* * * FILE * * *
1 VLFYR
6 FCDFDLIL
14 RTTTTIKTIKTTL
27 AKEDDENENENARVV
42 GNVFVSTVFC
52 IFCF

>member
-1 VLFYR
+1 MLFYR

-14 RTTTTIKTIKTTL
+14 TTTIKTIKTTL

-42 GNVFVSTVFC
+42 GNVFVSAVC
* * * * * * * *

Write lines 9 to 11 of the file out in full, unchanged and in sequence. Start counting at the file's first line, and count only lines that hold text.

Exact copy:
+1 MLFYR

-14 RTTTTIKTIKTTL
+14 TTTIKTIKTTL